Sometimes we need to be reminded by those in our past who fought and sacrificed to make Hawaii a great place to live. I accepted this appointment because I believe that I can contribute to making the collective bargaining process an even better process, that my late parents fought hard to create and preserve as public employees. A process that enabled my mother to be the first secretary of HGEA at a time where woman’s rights didn’t exist and public collective bargaining was a new frontier. I am sure that my parents would be proud of me and my appointment to this Board and perhaps view it as a reward to their efforts as union members and public employees.
And although I was raised by parents who were staunch union members and supporters, I have never thought of myself as a union person because I have never been a union member. However, my past is part of who I am and I am reminded every day of the concepts and knowledge that I inherited from parents. Above all, they taught me to do things with the utmost integrity because it defines who I am. They taught me that to earn respect you have to give respect. If they were alive today, they would remind me that this case isn’t about any one individual, this case is about all of us and how we as members of this society are obligated to uphold the public policy as dictated in Chapter 89. Intervenor-UHPA was correct in re-stating the intent of Chapter 89 where “The Legislature declares that it is the public policy of the State to promote HARMONIOUS AND COOPERATIVE RELATIONS between government and its employees and to protect the public by assuring effective and orderly operations of government.” The key words are “PROTECT THE PUBLIC.”
I am reminded every day by the words of a close friend, Pono Shim and his father a famous labor attorney the late Alvin Shim, who drafted a Statute called “Aloha Spirit”, HRS Section 5-7.5 in which Uncle Alvin left his legacy to remind us what “Aloha” means when at times it seems we may have forgotten.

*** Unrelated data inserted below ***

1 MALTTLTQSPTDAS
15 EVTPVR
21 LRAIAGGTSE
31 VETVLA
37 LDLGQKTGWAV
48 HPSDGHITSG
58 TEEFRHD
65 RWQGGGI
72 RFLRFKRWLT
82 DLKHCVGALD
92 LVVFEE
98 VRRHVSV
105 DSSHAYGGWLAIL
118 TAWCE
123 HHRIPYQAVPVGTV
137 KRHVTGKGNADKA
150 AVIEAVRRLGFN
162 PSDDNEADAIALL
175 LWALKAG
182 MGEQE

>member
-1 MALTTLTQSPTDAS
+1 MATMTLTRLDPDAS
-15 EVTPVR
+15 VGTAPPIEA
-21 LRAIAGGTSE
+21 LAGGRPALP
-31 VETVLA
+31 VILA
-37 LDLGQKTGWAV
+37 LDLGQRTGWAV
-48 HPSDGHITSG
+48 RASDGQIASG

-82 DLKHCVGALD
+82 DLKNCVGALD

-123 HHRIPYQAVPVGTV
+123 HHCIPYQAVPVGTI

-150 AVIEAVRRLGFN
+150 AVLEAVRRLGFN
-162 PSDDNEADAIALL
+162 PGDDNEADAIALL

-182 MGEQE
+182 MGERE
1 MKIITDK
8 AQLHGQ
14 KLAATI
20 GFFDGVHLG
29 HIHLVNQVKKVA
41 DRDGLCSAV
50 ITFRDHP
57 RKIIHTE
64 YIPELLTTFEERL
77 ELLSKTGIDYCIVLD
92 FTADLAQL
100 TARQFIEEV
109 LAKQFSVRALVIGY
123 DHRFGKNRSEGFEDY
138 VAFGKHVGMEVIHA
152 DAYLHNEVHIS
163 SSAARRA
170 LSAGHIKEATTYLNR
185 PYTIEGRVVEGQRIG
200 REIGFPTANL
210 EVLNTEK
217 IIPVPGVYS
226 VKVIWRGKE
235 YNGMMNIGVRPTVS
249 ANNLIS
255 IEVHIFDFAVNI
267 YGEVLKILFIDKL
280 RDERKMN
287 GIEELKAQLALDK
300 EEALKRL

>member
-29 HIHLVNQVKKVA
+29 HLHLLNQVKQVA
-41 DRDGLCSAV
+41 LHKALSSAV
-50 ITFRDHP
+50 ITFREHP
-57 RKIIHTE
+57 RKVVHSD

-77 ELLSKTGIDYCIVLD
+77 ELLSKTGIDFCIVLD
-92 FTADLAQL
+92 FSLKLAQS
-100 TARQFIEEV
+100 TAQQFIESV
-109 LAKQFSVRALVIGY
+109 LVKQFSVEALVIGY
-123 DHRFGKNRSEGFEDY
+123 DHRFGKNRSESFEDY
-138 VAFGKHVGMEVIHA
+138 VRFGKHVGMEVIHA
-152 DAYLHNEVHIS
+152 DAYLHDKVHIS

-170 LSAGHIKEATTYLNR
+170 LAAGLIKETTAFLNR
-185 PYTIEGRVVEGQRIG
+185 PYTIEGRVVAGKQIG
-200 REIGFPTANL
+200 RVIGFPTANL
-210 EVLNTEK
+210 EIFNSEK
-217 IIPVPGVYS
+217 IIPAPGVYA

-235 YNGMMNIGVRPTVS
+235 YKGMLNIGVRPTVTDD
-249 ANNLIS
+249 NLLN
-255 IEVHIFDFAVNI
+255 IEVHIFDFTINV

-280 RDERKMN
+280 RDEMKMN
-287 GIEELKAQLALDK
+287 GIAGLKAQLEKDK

[§5-7.5] “Aloha Spirit”. (a) “Aloha Spirit” is the coordination of mind and heart within each person. It brings each person to the self. Each person must think and emote good feelings to others. In the contemplation and presence of the life force, “Aloha”, the following unuhi laula loa may be used:
“Akahai”, meaning kindness to be expressed with tenderness; “Lokahi”, meaning unity, to be expressed with harmony;
“Oluolu”, meaning agreeable, to be expressed with pleasantness;
“Haahaa”, meaning humility, to be expressed with modesty;
“Ahonui”, meaning patience, to be expressed with perseverance.
These are traits of character that express the charm, warmth and sincerity of Hawaii’s people. It was the working philosophy of native Hawaiians and was presented as a gift to the people of Hawaii. “Aloha” is more than a word of greeting or farewell or a salutation. “Aloha” means mutual regard and affection and extends warmth in caring with no obligation in return. “Aloha” is the essence of relationships in which each person is important to every other person for collective existence. “Aloha” means to hear what is not said, to see what cannot be seen and to know the unknowable.
(b) In exercising their power on behalf of the people and in fulfillment of their responsibilities, obligations and service to the people, the legislature, governor, lieutenant governor, executive officers of each department, the chief justice, associate justices, and judges of the appellate, circuit, and district courts may contemplate and reside with the life force and give consideration to the “Aloha Spirit”. [L 1986, c 202, §1]
Mahalo for allowing me to make these statements and ALOHA!